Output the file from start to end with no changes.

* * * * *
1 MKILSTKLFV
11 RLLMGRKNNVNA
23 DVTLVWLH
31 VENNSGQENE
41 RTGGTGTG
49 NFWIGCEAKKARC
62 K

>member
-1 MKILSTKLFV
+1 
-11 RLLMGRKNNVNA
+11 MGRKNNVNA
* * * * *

1 MKILSTKLFV
11 RLLMGRKNNVNA
23 DVTLVWLH
31 VENNSGQENE
41 RTGGTGTG
49 NFWIGCEAKKARC
62 K

>member
-1 MKILSTKLFV
+1 
-11 RLLMGRKNNVNA
+11 MGRKNNVNA